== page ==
This is a large square book and the illustrations are wonderfully done. Using glossy paper, these bright illustrations pop-out and I could feel the energy of Stick as he enjoyed this journey and looking at Huggie, I knew exactly how he felt as he listened and watched Stick in each encounter.
 
What a gem! This book is worth more than 5 stars, I really love it! It comes with a glowing recommendation.
(I read some reviews after I wrote mine and see that some people didn't like some of the language in the book.  You need to know your audience and I wasn't offend by the language.  If you look at circumstances of that line, Stick "broke his fall" he was saving his friend, things happen.  Good parenting/teaching moment.)
 
“BEST trip ever!” “Today we were rescued by these nice guys in super awesome hats.” “Huggie kinda barfed on the one with the biggest hat and they had us try out their diving board.” (Stick) “WORST trip ever.” “Today we were captured by pirates.” “I got seasick on their captain, then they made us walk the plank.” (Huggie)

 

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text 2018-12-02 18:23
November Reading Round Up
Things Slip Through - Kevin Lucia
Mockingjay - Suzanne Collins
Hollow Shell: A Zombie Epic - Part One - Mark C. Scioneaux
Even White Trash Zombies Get the Blues - Diana Rowland
V for Vendetta - David Lloyd,Alan Moore
The Lesser Dead - Christopher Buehlman
A Monster Calls - Patrick Ness,Jason Isaacs
After: First Light - Scott Nicholson
The Wind in the Willows (Kindle in Motion) - Kenneth Grahame
The Rose Master - Valentina Cano

 

 

I've missed a lot of round ups this year so thought I should post at least a couple before the end of the year.

 

Just the 10 reads for me this month, but only 1 comic was included so that's a plus.

 

Yearly Reading Challenge update - 122/140

 

Read in November - 10

 

Audio - 0

Novels/novella/short stories - 9

Comics/Graphic novels - 1

 

5*

 

Things Slip Through - Kevin Lucia  A Monster Calls - Patrick Ness,Jason Isaacs  

 

4.5*

 

Even White Trash Zombies Get the Blues - Diana Rowland  The Lesser Dead - Christopher Buehlman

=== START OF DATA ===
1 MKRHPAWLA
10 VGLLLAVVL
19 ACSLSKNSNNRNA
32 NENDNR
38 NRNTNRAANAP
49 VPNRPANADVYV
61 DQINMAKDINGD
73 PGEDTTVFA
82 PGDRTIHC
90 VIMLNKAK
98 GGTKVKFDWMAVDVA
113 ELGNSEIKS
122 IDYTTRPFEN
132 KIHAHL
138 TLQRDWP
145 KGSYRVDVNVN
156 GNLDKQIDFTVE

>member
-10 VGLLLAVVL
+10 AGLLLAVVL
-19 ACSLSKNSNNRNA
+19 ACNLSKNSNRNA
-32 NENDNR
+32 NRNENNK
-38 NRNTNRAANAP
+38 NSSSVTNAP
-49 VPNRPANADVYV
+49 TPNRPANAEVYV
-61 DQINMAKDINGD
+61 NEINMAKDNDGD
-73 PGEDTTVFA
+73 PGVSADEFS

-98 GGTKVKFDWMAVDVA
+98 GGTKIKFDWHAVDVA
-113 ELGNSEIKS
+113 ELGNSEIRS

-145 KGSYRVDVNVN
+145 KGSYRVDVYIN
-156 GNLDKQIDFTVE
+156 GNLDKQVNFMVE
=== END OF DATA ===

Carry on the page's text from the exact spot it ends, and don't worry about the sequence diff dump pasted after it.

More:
4*

 

Mockingjay - Suzanne Collins  V for Vendetta - David Lloyd,Alan Moore  After: First Light - Scott Nicholson  

 

 

3.5*

 

The Wind in the Willows (Kindle in Motion) - Kenneth Grahame  

 

3*

 

Hollow Shell: A Zombie Epic - Part One - Mark C. Scioneaux  The Rose Master - Valentina Cano  

 

 

Just gearing up for the end of the year now, I'm pretty much done with my Christmas shopping and only have to post a couple of presents off to Oz for friends. 

 

I'm working this Christmas which is shit and I've noted in my recent pay that it has STILL not been sorted which now makes it 6 months of management pissing around. 

In all honesty I don't think I can stay there full time anymore, I've really hit my limit and the frustration of several elements is driving me insane. 

Next year will bring a few changes work wise but I'm not quite sure what that will be at the moment. 

 

I'm off on leave at the moment and tomorrow I'm taking Boo to the vet to have her neutered so I'm feeling a little anxious about her having an anaesthetic. I'm sure Suzy will love this as it will give her several hours of peace and quiet.

 

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text 2018-11-25 19:06
Ein Held und seine Geschichte - True Crime
The Black Hand: The Epic War Between a Brilliant Detective and the Deadliest Secret Society in American History - Stephan Talty

1903 versinkt die aufstrebende Metropole New York City im Chaos des Verbrechens. Entführungen, Bombenanschläge und Erpressungen in großem Stil sind alltäglich geworden. Verantwortlich dafür ist die Organisation »Black Hand«, die erste Mafia New Yorks. Doch dann sagt ein Mann der organisierten Kriminalität den Kampf an: Joseph Petrosino, der als Kind mit seiner Familie aus Süditalien nach Amerika auswanderte, ist der erste italienische Detective im Big Apple – und seine Methoden sind knallhart.
In seinem spannenden Sachbuch erzählt Stephan Talty von den Anfängen der amerikanischen Mafia und dem Helden, der sich der »Black Hand« entgegenstellt.

Von meiner Seite gibt es eine Leseempfehlung für alle True-Crime Fans und Liebhaber von Krimis mit etwas geschichtlichem Hintergrund. Es ist definitiv einmal ein etwas anderer Krimi und daher eine schöne Abwechslung. Als Minuspunkt muss ich anmerken, dass das Buch teilweise in meinen Augen etwas unrealistisch oder unglaublich ist - aber wer weiß, vielleicht ist es ja tatsächlich so ... bei einigen Situationen kamen mir persönlich eben einige Zweifel.